She is a leader. She shouldn’t be “pushing” for those things. She should be making them happen. We don’t elect people to “push” for things. We elect them to do things.

JTP
JTP
1 month ago
Reply to  soren

I see this happen daily on Cesar Chavez at Clinton. It’s gotten to the point where I wait even longer. I become apoplectic whoever I hear entitled drivers airing their petty grievances.

dwk
dwk
1 month ago
Reply to  Dwk

Also since it looks like she was heading North across Powell, the truck must have blatantly run the light as it was heading East so hit her on the far side of the intersection he ran through as she barely entered the roadway.

ROH
ROH
1 month ago

another tragedy. Will we ever prioritize people and places over cars? The blame game over who did what and who was at fault will start but at-grade highways don’t belong in a dense urban environment. As long as we keep tolerating “stroads”. (Credit to Chuck Marohn) in the middle of Portland, and by a school no less, this will keep happening. Powell should be one lane in each direction from the Ross Island bridge to Gresham, and would benefit from serious traffic calming at 26th and 33rd, by the Cleveland field. At the very lowest bar of function, governments, whether city, county or state should be able to minimize risk of traumatic death by vehicles. It’s not a hard design problem to solve, it’s a political will problem. And we seem to have some seriously weak will in the region at this time.

Sequoia
Sequoia
1 month ago

Jonathon – Do you know if and/or when an investigation report will be released to the public?

Betsy Reese
Betsy Reese
1 month ago

Among the negative things ODOT has brought us recently on Powell Blvd are:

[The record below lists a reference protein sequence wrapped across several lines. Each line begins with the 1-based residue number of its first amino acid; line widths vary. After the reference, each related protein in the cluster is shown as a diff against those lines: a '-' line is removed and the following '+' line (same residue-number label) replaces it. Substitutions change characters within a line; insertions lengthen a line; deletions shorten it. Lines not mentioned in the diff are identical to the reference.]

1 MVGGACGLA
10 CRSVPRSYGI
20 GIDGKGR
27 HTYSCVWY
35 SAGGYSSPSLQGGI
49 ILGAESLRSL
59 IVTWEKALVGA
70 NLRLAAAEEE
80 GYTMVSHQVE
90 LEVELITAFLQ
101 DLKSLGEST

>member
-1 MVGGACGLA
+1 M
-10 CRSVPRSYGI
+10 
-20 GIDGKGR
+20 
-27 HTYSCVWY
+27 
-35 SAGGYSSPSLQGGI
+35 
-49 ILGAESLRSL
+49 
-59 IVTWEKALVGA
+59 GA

1. Routing human-powered vehicles up and down hills on 28th, while gasoline-powered vehicles get exclusive use of the flat route on 26th.

2. Creating a bigger space on the SE corner of 26th and Powell for the scores of students who stand there together to wait to cross the street, but then reducing its size by deeply shaving-off that corner so that cars and trucks have a broader turning radius to whip around it.  This is two problems: 1. Less space for students to stand waiting to cross, and 2. Encouraging faster, more dangerous turns.

3. Cutting down many established street trees along Powell because no one (City or State) wanted to take responsibility for keeping them properly limbed up and suckers cut back, so they did not interfere with visibility.  

4. Failing to establish our bus rapid transit on Powell Blvd where it belongs.

All Photos - 1 of 1.jpeg
city-lover
city-lover
1 month ago
Reply to  Betsy Reese

Wow! That corner radius is crazy dangerous and invites higher speeds. How can they justify that? Where was PPS when this design was implemented? Maybe Bike Loud can coordinate with CHS students on a pressure campaign to ODOT (to improve what we have) and PBOT (to take over the road already even before their standards are met).

Chris I
Chris I
1 month ago
Reply to  city-lover

It’s for trucks heading to the Brooklyn Union Pacific yard. That yard is the root of many safety issues in this area.

rachel b
rachel b
1 month ago
Reply to  Chris I

My deepest condolences to the family & friends of Sarah Pliner. What a sad loss.

Chris I is right, as I seem to recall he is about many issues. Everything became about the movement of freight once the City gave UPRR carte blanche–no neighborhood input–to move their main operations from Albina Yard (right next to freeway access but developable) to Brooklyn Yard (in the middle of several neighborhoods & nowhere near freeway access). I lived on SE Tibbetts off 26th & then on 26th itself during that sneaky transition & lived to see SE Powell become a nightmare & SE 26th also become a thruway for bumper-to-bumper semis that didn’t even fit on the road. But hey–ODOT finally got their extra inches, eh? By having the gall to call the road they colluded to make dangerous ‘not safe enough for cyclists’ & ripping out a bike lane.